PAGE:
Danny Castro: The Tribeca Ice Man

Danny Castro stands ready for customers at Greenwich and Chambers streets. Photo: Carl Glassman/The Tribeca Trib

Jul. 28, 2017

Danny Castro, "the ice man," has been standing on the same corner at Chambers and Greenwich streets for nearly 25 years. Every weekday, from April to October, Castro, 63, raises the umbrella above his cart, with its five-flavor offerings of ices. The heat, he says, is the hardest part of the work, "But I don't have a choice, because it’s a seasonal job and that’s when business is good."

A longtime customer, Manuel Cabrero, interviewed Castro in Spanish recently and, translated, this is what he told him.

Can you tell me about when you first starting selling ices here?

It was March and people thought I was selling soup because it was still cold out. I almost gave up and returned back to the Bronx. But slowly some Hispanics who knew the product, like your family and others from Independence Plaza and students from BMCC started buying it.

Do you own your business?  

Yes, I have my own license and permit, andI buy my product from Delicioso Coco Helado, which is the first company to make these products. The ices originated in Puerto Rico. A Honduran man went to Puerto Rico and decided he could make a similar product in New York CIty due to the many Hispanics here that like the ices. Now it has expanded to Boston, and other cities. After 30 years is well known.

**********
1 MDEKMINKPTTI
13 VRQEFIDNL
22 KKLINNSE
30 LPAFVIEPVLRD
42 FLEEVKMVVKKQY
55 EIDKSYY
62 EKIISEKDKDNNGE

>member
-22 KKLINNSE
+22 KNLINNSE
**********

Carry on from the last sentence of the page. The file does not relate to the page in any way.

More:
My son Adrian was a good customer of yours when he attended P.S. 234 many years ago, and he always remembered you. Relationships seem to be important to you.  

Yes, I remember him. He used to like coconut and mango flavors. The relationships I’ve formed are due to the respect I give to the customer and the respect I have gotten from everyone. I have always valued that respect. There was a marketing guy who worked on Wall Street and he suggested I make a sign for my cart calling it Danny’s Ices because of the relationship clients had with me, and that worked out well.

I am happy and satisfied with my success. In all my years I’ve never had a difficult time with anyone and never gotten any complaints about my business or my behavior from any individual, organization or business. During the last three years I was even invited inside the P.S. 234 graduation ceremonies with my ice cart.

Can you tell us about your background and your family?  

I am from Nicaragua and my wife came first, in 1986, due to the revolution there. She had family here. Now I have become a U.S. citizen. My wife is retired and she stays home.

Danny, we see you here during the warmer months, what do you do when you don’t sell ices?

Well, you know you always need to work, and when I don’t work here, I look for other work.  I’ve worked at the BMCC cafeteria, in this McDonald’s on this corner and in other companies.  In the last four years it has been more difficult because of my age,

How do you feel about this neighborhood and its people?  

Well, just imagine after being here over 25 years, it’s like I’m part of the neighborhood and the people here have treated me well and as a person, not just a business. They even tell me that I’m part of this community and, at first, I didn’t understand that, but I do now.  

As you know Stuyvesant High School. is here and many students return as professionals to greet me. I’ve had neurologists, police officers, doctors, lawyers, come up to me and say “Danny, do you remember me?” And I sometimes say “No,” and they say, ”I used to buy ices from you” and it gives me great satisfaction that they would come back to say hello.